cautious; openly distrustful and unwilling to confide 26. Gull - A person who is easily tricked or cheated; a dupe; any of various chiefly coastal aquatic birds of the family Laridae, having long wings, webbed feet, a thick, slightly hooked beak, and usually gray and white plumage; person who is easily deceived or victimized; get money or something else from by deceitful trickery 27. Laconic - Using or marked by the use of few words; terse or concise; short, to the point 28. Befriend - To behave as a friend to; make social acquaintance; support 29. Bolster - To support or prop up with or as if with a long narrow pillow or cushion; to buoy up or hearten; keep from yielding or failing during stress or difficulty; help; short horizontal timber or steel member placed on top of a column to support and decrease the span of beams or girders; to support; reinforce. To give a boost to someone 30. Transgression - A violation of a law, command, or duty; exceeding of due bounds or limits; relative rise in sea level resulting in deposition of marine strata over terrestrial strata; an act or instance of breaking a law or regulation or of nonfulfillment of an obligation or promise; violation, misbehavior 31. Peep - To utter short, soft, high-pitched sounds, like those of a baby bird; cheep; to speak in a hesitant, thin, high-pitched voice; slight sound or utterance; to peek furtively; steal a quick glance; to peer through a small aperture or from behind something; quick look; glance; first glimpse or appearance 32. Intangible - Incapable of being apprehended by the mind or the senses; indefinite, obscured; incorporeal; incapable of being realized or defined 33. Pinch - To be severely sparing in order to economize; take (another's property) without permission; take into custody as a prisoner; a seizing and holding by law; very small amount; predicament 34. Centigrade - A temperature scale in which 0 degrees if freezing and 100 degrees is boiling; a thermometer scale, divided into 100 degrees, in which 0°C is the freezing point of water and 100°C is the boiling point; celsius 35. Ostracize - To exclude from a group; to exclude from normal social or professional activities; to force to leave a country or place by official decree; exile, banish; to put into public disfavor 36. Formulaic - Characterized by or in accordance with some formula; being of no special quality or type; average 37. Inclined - Sloping, slanting, or leaning; having a preference, disposition, or tendency; having a preference, disposition, or tendency; at an angle to the horizontal or vertical position; having made preparations; used especially of the head or upper back 38. Paralyze - To deprive of the power to move or feel in a part of the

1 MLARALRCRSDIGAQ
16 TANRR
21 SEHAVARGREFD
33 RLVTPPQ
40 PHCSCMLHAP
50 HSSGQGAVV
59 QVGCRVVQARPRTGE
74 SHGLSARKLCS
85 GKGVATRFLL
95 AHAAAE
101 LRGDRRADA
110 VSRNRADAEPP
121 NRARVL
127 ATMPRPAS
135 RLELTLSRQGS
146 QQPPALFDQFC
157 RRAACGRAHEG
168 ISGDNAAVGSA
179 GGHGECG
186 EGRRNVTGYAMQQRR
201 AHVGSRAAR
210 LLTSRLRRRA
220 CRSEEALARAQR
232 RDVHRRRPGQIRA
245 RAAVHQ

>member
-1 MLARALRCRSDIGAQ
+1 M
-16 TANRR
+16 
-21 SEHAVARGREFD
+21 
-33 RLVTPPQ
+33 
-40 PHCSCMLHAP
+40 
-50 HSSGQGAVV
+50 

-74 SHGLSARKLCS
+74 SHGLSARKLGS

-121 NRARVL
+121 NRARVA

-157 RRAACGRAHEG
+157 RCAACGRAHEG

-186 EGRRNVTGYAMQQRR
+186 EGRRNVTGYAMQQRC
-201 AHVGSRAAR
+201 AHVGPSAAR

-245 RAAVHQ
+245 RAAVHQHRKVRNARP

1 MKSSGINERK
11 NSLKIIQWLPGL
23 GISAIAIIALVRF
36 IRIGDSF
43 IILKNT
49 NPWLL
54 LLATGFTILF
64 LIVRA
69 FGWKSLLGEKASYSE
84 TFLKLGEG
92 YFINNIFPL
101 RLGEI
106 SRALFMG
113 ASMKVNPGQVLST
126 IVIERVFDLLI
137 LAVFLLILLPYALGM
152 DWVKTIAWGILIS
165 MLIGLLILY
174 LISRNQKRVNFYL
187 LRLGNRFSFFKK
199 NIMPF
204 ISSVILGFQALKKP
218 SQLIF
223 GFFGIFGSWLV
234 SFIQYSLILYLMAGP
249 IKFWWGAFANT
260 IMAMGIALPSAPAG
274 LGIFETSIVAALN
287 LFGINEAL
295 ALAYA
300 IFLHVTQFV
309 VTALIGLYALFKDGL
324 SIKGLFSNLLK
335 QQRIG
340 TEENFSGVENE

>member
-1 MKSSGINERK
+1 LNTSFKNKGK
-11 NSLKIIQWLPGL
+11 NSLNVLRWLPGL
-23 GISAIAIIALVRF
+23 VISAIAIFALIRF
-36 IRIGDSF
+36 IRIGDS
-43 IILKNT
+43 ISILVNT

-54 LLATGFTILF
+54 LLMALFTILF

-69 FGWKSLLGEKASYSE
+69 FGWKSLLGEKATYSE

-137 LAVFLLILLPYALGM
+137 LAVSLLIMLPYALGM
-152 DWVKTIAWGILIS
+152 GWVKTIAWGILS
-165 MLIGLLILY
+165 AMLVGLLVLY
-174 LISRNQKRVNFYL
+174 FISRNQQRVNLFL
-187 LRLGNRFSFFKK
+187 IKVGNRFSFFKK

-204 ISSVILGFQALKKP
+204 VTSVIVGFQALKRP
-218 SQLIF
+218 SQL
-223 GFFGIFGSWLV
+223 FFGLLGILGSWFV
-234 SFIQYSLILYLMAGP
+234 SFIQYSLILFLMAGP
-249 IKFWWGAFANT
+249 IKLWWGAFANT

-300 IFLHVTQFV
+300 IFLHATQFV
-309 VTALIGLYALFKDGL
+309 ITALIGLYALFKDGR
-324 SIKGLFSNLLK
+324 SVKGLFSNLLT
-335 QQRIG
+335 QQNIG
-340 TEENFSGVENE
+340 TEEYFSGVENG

body; make powerless and unable to function; cause to be paralyzed and immobile; impair the progress or functioning of; make inoperative or powerless 39. Addle - To muddle; confuse; to become confused; to become rotten, as an egg; to cause to be unclear in mind or intent; mix up or confuse 40. Encipher - To put (a message, for example) into cipher; convert plain text into unintelligible form by means of a cipher system 41. Emulate - To take as a model or make conform to a model; to strive against (others) for victory; to imitate with intent to learn; strive to equal or excel, especially through imitation; compete with successfully; approach or attain equality with; ambitious; emulous 42. Saunter - To walk at a leisurely pace; stroll; leisurely pace; leisurely walk or stroll; stroll; walk in a confident manner; act of walking, especially for pleasure 43. Succor - Assistance in time of distress; relief; one that affords assistance or relief; to give assistance to in time of want, difficulty, or distress; give support or assistance 44. Pulchritude - Great physical beauty and appeal 45. Abate - To lessen; to subside; in metalwork, to cut away or beat down so as to show a pattern or figure in low relief 46. Peremptory - Urgent; imperative; overbearing, authoritative; tending to dictate; offensively self-assured; dictatorial; having the nature of or expressing a command; urgent; not allowing contradiction or refusal; imperative; putting an end to all debate or action 47. Timorous - Full of apprehensiveness; timid; easily frightened 48. Formulate - To convey in language or words of a particular form; form a strategy for; to use ingenuity in making, developing, or achieving; prepare according to a specified formula; devise or invent; express in systematic terms or concepts; state as or reduce to a formula 49. Disparate - Fundamentally distinct or different in kind; entirely dissimilar; containing or composed of dissimilar or opposing elements; at odds, different; not like another in nature, quality, amount, or form; including markedly dissimilar elements; fundamentally different or distinct in quality or kind 50. Tantalizing - Enticingly in sight, yet often out of reach; arousing desire or expectation for something unattainable or mockingly out of reach; very pleasantly inviting 51. Vile - Very evil; unpleasant; so objectionable as to elicit despisal or deserve condemnation; heavily soiled; very dirty or unclean; extremely unpleasant to the senses or feelings; having or proceeding from low moral standards; offensive, horrible; loathsome; disgusting 52. Vex - To trouble the nerves or peace of mind of, especially by repeated vexations; distress, bother; disturb or annoy; to cause